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Commentary

Romancing the gold

Mining, more precisely gold mining: Is it bane or boon for the country? Should it be stopped, seeing as how it ruins our farmlands as claimed by environmentalists, or should it be vigorously pursued given the fact that it’s a potent economic engine that can boost national progress?

The question of whether gold mining is a beneficial and desirable enterprise was settled eons ago. The long corridors of history are littered with proof of man’s love affair with gold and his determined efforts to obtain the precious metal through means fair or foul, through hard work and use of tools, or through violence, subterfuge and bloody wars.

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Some of the oldest known gold artifacts were found in an ancient graveyard in Bulgaria. The graves were built between 4700 and 4200 BC, indicating that gold mining was already a pursued activity 7,000 years ago.

The Romans were among the first people to covet gold in a big and organized way. Emperor Claudius invaded Britain in the first century A.D. to set up a gold mine in West Wales. In the medieval era in Europe, gold mining was one of the principal sources of funds that propped up the royalty and aristocracy. Explorers in the 14th century until the 18th century braved the long and arduous sea voyages, the perils of the jungles, and the axes and arrows of hostile natives (of the land they conquered) to get their hands on gold.

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The exploits of the legendary conquistadores, the Forty-Niners, the adventurers in numerous gold rushes in history, not to forget the swarm of gold seekers at our own Mount Diwalwal, are incontestable proof of how madly in love man is with gold and how any attempt to stymie his romancing the yellow treasure is simply an exercise in futility.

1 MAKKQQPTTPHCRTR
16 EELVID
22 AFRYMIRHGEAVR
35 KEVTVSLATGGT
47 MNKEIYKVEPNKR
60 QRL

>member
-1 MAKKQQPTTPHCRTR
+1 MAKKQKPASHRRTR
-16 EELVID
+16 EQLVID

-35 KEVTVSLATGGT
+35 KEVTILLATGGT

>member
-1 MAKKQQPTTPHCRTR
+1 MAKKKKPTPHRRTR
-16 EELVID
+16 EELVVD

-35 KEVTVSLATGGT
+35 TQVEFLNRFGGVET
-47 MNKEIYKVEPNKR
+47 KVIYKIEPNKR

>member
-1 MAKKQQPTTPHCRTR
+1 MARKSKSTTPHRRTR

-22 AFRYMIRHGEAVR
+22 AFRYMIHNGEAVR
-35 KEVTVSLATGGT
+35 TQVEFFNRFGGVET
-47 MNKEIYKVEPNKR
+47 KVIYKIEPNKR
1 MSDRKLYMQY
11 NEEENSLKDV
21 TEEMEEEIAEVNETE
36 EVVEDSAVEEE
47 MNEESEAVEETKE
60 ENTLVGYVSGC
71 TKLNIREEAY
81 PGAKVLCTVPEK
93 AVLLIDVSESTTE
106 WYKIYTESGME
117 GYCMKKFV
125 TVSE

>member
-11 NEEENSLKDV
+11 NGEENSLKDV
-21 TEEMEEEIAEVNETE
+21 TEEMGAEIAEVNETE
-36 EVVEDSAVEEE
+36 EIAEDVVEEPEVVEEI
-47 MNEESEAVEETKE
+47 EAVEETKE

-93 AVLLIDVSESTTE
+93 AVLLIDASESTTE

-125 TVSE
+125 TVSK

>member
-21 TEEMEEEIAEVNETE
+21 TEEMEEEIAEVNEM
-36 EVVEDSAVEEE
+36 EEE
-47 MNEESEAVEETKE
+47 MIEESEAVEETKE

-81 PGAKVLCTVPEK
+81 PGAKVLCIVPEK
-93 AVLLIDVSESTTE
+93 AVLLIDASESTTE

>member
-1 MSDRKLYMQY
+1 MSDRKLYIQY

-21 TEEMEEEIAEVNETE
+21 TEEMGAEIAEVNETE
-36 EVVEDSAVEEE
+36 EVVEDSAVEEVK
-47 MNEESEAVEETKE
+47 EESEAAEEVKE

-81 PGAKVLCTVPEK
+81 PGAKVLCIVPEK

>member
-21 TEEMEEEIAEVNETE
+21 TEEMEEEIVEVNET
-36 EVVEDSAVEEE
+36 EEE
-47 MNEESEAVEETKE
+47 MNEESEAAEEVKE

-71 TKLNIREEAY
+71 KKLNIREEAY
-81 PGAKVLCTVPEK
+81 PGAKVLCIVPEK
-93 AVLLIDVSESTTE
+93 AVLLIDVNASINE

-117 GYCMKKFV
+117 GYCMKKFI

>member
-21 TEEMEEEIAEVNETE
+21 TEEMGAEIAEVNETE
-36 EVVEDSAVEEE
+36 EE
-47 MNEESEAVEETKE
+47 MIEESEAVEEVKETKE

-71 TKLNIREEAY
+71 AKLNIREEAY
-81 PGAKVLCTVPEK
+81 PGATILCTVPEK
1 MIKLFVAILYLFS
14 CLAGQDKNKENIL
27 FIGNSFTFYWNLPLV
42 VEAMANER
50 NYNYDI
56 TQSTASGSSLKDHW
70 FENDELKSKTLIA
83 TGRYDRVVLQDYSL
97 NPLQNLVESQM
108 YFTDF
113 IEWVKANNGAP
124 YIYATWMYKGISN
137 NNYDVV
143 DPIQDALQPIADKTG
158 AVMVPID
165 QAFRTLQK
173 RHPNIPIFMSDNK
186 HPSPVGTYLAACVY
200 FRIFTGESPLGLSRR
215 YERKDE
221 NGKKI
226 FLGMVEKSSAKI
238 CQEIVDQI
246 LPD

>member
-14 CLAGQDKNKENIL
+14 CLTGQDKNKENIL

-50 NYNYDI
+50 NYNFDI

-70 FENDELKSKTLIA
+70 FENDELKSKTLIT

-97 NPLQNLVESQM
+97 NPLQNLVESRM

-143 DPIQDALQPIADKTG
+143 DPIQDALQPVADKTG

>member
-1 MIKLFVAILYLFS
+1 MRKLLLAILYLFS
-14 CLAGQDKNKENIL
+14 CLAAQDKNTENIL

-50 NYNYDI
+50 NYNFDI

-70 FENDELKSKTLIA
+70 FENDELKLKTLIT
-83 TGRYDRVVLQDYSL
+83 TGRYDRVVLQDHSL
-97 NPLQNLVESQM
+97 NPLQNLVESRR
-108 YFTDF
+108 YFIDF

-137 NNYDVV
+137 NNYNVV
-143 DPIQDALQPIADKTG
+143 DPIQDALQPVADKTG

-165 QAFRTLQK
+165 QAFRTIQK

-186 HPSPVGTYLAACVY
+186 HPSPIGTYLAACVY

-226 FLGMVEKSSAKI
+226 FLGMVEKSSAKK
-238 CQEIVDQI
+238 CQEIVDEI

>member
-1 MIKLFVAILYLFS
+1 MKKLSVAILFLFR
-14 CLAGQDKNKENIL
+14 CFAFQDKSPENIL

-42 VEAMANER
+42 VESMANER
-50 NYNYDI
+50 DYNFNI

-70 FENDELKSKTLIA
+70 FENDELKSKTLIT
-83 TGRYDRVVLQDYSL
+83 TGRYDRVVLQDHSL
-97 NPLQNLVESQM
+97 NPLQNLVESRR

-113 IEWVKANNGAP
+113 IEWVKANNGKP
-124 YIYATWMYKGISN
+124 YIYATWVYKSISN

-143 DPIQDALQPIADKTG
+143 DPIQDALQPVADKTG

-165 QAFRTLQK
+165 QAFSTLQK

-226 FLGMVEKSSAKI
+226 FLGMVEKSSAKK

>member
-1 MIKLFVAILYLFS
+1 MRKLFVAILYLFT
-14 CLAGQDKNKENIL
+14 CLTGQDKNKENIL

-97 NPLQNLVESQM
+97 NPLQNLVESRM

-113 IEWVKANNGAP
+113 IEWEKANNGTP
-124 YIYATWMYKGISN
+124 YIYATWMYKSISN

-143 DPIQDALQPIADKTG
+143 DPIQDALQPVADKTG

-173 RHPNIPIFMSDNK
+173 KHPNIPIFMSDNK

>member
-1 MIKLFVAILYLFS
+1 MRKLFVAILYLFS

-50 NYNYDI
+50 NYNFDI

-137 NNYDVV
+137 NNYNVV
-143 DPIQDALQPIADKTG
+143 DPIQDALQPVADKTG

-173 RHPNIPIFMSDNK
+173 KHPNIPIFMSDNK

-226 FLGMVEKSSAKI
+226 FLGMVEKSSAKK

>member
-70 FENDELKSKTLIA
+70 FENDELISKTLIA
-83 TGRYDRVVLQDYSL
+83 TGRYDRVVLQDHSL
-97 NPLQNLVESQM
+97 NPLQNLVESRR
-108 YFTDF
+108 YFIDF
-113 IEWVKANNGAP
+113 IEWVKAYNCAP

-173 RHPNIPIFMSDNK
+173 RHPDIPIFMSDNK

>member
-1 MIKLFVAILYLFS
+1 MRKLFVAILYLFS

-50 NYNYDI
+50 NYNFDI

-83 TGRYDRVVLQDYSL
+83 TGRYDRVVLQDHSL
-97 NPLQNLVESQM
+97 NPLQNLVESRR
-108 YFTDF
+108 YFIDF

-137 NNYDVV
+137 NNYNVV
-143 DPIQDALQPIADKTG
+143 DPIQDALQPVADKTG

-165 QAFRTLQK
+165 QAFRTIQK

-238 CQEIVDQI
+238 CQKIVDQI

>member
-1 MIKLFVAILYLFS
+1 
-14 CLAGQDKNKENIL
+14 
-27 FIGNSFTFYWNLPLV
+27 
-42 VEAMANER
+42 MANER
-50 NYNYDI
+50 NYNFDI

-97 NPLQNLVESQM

There’s an ongoing debate on precisely the issue: Is mining bane or boon for the country? Should it be treated like an unwanted relative or fawned over like a rich, aging, unmarried uncle?

Mining is key to our achieving national prosperity, argue mining stakeholders. Mining pollutes the environment and further marginalizes our indigenous peoples, claim nature guardians and social activists. These are two well-meaning groups arguing from two divergent perspectives. Can their views be reconciled? They can if we let reason, not emotion, prevail.

In many controversies the uninvolved usually show the path to a happy resolution of the contending parties’ clashing opinions. In the mining debate I tap the common tao, the ordinary citizen, as the uninvolved party. The common tao has neither material interests to promote in mining nor a social and political agenda to push in relation to it. Whenever opportunities arise I pose to him this proposition: There are people who want to stop other people from mining because they say mining harms the environment and hurts the lives of indigenous peoples. Agree or disagree?

“Disagree,” say the common tao—so far my barber, my suki fruit vendor, my newspaper delivery man, my driver, and several office rank-and-file.

“Why stop mining? Of what use is gold buried under the earth? Dig it out so we can make use of it.”

I think the idea of the common tao is, if I may express it more succinctly: Let us not throw away the baby with the bath water. Solve the problems that mining is supposed to create, but thinking of killing an industry that adds to national wealth is just plain juvenile.

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Let mining live.

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Mart del Rosario ([email protected]) is a retired advertising-PR consultant.

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